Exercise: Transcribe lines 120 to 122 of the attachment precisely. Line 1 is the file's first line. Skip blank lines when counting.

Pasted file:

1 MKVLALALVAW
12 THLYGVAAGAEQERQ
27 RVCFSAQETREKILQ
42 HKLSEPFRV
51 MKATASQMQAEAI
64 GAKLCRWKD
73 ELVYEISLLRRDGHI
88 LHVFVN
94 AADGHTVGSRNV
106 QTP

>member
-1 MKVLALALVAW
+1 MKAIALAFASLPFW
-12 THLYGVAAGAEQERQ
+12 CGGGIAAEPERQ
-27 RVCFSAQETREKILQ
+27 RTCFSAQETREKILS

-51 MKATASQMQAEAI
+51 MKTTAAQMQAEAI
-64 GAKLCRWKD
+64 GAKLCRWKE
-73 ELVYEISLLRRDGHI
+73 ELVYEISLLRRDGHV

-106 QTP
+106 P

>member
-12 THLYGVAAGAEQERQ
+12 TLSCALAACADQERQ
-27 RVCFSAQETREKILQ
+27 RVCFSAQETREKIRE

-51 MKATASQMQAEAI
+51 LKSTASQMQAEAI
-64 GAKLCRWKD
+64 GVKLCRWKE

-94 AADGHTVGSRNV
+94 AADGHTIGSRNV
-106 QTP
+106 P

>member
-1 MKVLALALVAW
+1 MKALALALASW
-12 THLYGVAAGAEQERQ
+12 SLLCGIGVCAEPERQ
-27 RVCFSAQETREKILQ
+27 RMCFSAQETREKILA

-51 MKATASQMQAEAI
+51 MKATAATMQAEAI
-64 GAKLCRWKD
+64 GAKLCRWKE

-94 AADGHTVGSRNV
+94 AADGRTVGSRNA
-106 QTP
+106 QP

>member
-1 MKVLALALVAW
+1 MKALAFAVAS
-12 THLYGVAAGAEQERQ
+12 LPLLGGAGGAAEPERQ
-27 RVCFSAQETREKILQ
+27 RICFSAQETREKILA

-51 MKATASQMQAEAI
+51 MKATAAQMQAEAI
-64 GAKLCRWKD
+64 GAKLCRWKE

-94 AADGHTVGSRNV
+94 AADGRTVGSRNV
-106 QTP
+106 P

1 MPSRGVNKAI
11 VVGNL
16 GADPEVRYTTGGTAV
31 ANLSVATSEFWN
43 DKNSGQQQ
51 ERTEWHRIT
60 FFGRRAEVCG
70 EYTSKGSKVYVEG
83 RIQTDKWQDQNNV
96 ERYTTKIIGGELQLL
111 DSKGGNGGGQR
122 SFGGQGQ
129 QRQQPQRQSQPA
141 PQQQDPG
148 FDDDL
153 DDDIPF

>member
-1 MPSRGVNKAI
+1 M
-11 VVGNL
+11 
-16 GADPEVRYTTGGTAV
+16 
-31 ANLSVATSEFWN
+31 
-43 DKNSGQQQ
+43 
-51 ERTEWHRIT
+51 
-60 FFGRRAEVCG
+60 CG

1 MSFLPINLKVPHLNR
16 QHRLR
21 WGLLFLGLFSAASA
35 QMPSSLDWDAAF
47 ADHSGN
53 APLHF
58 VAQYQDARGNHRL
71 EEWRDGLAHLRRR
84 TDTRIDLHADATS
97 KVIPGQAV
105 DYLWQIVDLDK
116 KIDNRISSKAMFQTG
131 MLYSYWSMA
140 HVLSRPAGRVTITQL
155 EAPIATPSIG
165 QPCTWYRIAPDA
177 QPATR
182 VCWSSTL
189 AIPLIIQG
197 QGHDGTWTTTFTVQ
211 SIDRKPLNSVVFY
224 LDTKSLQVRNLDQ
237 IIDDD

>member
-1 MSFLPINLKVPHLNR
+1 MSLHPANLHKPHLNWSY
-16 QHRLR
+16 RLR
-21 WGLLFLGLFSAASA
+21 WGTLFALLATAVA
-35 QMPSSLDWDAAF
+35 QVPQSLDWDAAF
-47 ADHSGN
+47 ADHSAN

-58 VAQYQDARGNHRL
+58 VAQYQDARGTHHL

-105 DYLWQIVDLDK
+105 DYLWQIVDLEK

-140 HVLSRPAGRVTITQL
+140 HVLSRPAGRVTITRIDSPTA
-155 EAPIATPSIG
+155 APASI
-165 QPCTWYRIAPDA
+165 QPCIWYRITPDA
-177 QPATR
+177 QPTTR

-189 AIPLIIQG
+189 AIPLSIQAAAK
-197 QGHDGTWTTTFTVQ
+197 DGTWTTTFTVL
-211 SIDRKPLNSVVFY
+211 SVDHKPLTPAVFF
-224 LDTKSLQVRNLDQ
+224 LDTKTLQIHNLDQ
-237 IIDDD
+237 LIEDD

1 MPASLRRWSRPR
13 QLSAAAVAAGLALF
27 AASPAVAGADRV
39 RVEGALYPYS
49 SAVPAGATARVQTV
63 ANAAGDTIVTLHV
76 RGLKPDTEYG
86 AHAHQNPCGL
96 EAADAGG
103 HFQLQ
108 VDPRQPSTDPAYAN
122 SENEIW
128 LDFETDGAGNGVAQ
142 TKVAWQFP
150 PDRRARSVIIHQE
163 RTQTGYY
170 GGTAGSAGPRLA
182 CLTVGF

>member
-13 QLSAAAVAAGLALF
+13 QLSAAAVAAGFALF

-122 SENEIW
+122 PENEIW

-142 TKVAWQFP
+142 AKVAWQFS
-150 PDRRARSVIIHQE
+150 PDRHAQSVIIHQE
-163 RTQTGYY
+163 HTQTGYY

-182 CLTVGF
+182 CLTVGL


211 SIDRKPLNSVVFY
224 LDTKSLQVRNLDQ
237 IIDDD